Free at last: Why it’s good for basketball when NBA stars demand trades
The best players want to win, whether they’re pros or playing pickup
Basketball players have never been so free.
Kristaps Porzingis is just the latest NBA star to snap his fingers and reappear in another city. Jimmy Butler, Kyrie Irving, Paul George and Kawhi Leonard all forced owners to trade them out of town. Anthony Davis got next. LeBron James has gamed free agency to go where and when he pleases. Even a disgruntled role player like J.R. Smith was able to push his way out of Cleveland — and he’s still getting paid while sitting at home, waiting for the trade to happen.
In the college game, 40 percent of Division I players transfer by their sophomore year, about a 50 percent increase over the last decade. Nowadays, some guys don’t even wait for the end of the season — they bounce midsemester and go straight to a new campus. On Final Four contender Nevada, the top seven scorers are from other colleges — and that’s not counting the two transfers sitting out because they arrived a few weeks ago.
High school transfer numbers are hard to count, but thousands of players each year evade rules designed to discourage switching schools for athletic reasons. On the AAU level, kids change jerseys like President Donald Trump swaps out chiefs of staff.
No wonder we got bros in different area codes. They’ve been on the move since middle school.
The ’90s old head in me feels like we lost something with all this movement. It seems connected to the desire for instant gratification, shortening attention spans and a tendency to avoid facing facts by creating virtual realities. Adversity builds character, right? Players skip town when they lose out on minutes or shots or ‘chips, but like Teddy Pendergrass said in ’77: “Everywhere you go, there you are.”
As we hoopers say, ball is life. Marriage in America is on the decline. Divorce rates ain’t pretty. But ball is big business too. When you consider the historically exploitative framework of basketball economics, the rise in player movement starts to make more sense.
If New Orleans can’t or won’t put Davis in position to compete for a championship, why should he waste the prime of his career there? Grown men should be treated as grown men. On a business level, players are negotiating against owners, most of whom were titans of industry before they bought their franchises. Now that players have figured out how to outsmart some of America’s richest men, it feels like they’re beating these coldblooded boardroom killers at the game above the game.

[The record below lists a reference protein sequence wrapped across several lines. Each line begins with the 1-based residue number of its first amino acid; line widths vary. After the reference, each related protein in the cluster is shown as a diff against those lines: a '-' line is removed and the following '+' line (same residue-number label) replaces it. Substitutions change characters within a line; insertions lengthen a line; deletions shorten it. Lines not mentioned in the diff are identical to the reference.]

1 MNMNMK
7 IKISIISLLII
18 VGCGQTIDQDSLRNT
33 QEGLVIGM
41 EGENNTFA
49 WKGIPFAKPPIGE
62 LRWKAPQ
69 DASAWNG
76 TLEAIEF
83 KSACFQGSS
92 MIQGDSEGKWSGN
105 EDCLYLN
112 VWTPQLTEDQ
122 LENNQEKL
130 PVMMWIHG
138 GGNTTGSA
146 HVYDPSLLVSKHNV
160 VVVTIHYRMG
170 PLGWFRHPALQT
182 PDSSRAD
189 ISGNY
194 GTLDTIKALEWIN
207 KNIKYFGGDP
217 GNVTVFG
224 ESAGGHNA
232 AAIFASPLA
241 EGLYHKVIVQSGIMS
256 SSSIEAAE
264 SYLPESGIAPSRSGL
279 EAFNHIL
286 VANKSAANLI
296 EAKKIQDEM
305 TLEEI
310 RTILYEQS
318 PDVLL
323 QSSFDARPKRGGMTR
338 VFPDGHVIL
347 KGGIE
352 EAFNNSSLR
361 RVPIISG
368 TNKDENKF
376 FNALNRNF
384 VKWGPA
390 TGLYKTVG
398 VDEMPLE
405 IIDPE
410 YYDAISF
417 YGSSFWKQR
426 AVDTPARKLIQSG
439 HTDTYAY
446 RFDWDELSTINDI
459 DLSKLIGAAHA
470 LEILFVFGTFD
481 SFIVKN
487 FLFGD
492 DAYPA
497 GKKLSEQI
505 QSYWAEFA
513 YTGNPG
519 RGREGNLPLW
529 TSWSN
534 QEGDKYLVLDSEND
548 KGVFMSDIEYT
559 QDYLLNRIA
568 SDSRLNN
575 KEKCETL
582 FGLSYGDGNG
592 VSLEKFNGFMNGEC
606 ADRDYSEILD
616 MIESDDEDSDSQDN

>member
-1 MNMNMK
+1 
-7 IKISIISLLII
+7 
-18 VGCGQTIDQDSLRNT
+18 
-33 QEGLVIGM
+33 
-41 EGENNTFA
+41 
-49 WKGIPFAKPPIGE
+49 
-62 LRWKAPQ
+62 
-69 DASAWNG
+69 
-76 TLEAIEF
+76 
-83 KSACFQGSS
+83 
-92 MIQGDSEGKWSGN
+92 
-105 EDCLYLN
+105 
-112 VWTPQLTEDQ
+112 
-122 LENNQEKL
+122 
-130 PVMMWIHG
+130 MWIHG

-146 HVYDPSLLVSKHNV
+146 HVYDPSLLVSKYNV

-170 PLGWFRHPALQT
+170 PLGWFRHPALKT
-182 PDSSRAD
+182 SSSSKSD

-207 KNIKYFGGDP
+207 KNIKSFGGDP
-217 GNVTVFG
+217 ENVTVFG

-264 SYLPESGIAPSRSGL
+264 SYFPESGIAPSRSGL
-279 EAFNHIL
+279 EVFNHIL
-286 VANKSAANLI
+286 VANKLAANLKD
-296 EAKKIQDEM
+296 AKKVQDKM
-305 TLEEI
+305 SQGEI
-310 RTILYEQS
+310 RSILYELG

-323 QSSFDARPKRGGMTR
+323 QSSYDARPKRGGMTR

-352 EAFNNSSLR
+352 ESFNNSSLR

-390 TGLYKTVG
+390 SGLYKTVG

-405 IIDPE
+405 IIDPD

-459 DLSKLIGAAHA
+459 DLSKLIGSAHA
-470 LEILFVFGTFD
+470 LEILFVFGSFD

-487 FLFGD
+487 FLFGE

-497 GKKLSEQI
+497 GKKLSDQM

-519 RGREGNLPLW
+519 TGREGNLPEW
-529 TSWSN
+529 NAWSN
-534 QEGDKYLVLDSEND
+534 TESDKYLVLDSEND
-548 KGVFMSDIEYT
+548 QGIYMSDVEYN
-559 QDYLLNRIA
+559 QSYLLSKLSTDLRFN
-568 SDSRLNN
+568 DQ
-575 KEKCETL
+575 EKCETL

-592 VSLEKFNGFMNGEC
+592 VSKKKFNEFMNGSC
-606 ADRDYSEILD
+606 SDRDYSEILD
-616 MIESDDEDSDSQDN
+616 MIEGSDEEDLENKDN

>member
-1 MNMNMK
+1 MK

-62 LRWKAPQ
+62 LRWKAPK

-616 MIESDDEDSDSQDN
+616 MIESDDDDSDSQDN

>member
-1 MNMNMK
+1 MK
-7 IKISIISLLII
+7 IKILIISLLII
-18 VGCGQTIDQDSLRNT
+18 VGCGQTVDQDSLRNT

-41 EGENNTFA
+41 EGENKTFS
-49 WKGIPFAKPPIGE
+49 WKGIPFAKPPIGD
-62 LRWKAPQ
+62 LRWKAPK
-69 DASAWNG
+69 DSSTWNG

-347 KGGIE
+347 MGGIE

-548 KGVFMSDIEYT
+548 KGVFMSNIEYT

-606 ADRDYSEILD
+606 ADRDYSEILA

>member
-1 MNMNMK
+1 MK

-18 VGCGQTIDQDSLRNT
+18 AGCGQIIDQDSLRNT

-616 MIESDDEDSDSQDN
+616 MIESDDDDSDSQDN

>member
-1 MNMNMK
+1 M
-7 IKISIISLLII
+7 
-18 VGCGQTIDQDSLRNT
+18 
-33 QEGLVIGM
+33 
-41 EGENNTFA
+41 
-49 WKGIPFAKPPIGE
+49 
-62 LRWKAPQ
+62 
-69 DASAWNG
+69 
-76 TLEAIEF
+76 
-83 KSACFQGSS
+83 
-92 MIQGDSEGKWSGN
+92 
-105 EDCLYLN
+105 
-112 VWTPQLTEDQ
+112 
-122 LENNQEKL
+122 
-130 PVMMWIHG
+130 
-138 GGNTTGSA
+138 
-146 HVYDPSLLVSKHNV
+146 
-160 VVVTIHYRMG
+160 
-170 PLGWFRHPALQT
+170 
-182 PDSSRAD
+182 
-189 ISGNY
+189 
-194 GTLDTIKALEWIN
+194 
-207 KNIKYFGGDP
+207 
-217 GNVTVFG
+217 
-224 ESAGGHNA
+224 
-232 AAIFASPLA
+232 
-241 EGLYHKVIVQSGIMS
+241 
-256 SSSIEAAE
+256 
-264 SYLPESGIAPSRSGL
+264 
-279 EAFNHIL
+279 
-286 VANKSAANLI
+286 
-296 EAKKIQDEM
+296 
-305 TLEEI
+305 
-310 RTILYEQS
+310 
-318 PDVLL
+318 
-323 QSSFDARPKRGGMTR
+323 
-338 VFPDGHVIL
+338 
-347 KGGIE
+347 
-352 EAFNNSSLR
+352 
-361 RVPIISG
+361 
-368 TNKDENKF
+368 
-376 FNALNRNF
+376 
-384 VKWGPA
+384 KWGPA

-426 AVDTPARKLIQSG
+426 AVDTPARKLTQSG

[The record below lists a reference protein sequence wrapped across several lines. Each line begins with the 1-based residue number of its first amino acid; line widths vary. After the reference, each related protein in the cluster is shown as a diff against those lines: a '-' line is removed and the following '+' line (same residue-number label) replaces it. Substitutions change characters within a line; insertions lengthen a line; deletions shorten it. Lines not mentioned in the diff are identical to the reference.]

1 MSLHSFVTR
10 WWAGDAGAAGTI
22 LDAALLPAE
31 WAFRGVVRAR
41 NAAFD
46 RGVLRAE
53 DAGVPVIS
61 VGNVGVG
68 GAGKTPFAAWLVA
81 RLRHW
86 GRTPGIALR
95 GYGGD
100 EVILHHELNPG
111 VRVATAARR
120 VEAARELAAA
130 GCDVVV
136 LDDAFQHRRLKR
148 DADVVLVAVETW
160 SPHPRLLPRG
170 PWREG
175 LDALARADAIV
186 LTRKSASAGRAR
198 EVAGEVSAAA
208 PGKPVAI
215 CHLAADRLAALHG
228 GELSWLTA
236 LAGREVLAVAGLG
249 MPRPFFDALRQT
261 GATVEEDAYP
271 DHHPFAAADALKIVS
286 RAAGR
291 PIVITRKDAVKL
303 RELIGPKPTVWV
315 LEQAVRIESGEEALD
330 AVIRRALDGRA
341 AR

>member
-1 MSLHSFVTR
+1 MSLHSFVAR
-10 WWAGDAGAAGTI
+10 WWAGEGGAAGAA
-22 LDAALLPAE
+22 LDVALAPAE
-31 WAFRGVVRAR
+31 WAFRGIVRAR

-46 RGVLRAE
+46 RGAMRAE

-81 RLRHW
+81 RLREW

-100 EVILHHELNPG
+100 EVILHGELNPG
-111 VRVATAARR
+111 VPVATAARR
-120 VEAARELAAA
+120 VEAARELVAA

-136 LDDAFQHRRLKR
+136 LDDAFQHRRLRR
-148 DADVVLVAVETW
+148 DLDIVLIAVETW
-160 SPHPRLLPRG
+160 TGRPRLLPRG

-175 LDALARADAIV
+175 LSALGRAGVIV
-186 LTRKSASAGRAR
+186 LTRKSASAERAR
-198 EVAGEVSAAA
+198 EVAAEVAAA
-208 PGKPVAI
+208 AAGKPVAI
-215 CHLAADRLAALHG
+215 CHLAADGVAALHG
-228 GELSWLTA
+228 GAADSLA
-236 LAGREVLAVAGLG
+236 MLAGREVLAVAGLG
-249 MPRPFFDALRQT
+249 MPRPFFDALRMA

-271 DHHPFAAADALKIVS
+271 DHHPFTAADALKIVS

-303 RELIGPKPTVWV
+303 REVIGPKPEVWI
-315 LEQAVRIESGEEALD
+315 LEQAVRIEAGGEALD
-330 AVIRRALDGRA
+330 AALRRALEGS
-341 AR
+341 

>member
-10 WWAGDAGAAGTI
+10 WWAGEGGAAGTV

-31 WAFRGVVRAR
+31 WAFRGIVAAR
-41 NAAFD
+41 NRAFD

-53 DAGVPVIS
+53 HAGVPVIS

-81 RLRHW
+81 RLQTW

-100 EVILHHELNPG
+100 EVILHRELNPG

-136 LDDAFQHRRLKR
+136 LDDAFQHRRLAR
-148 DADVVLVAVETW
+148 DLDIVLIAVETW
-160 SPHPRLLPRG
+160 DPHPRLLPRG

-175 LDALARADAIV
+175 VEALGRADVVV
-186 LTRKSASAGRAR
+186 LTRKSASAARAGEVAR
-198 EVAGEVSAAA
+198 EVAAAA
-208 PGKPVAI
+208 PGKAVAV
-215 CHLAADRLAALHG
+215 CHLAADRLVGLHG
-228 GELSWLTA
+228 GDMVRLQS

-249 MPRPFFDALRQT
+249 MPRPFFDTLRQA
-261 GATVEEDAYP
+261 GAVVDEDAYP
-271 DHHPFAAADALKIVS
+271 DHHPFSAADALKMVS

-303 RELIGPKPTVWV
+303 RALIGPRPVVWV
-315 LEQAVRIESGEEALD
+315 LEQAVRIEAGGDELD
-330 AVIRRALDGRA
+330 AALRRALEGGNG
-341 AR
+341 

I’ll root for players over owners every time. (Well, maybe with a couple of exceptions.) Owners and general managers should be punished for incompetence, or even just miscalculation, by losing top talent. This is the NBA version of what happens in European soccer when teams at the bottom of the standings get relegated to a lower level. That’s where the New York Knicks and Pelicans are headed after bungling their relationships with Porzingis and Davis.
In college, coaches have been transferring for years, seeking better opportunities with little pushback. And with the NCAA’s continued refusal to share its billions with athletes, it’s hard to blame a young man who wants to employ the rules to his advantage. In high school, students are allowed to move to the science, music or theater program of their choice. Basketball should be no different, especially when a potential college scholarship is at stake.
Let’s not forget that as recently as 1976, NBA players were bound to their teams for life, or until owners kicked them to the curb. That system was ended by the great Oscar Robertson, who sued the NBA to give players their freedom.
Now we have reached the logical endpoint of that arc. I’ve heard some porch-to-lawn hollers about the game being ruined or Michael Jordan never would have teamed up with another star — as if Scottie Pippen and Dennis Rodman were, like, E’Twaun Moore and Julius Randle.
Today’s unprecedented player movement is exactly what Robertson fought for. In a 2017 interview with The Undefeated, Robertson connected this era to the freest essence of basketball, the pickup game, in which players choose the best teammates they can find. Pickup warriors are quick to snatch up a highflier from the team that just lost. They’ll pass up next and sit out a game to run with a squad that can hold the court all day.
“What do you do?” said the Big O. “You look around and you get guys who can play basketball.”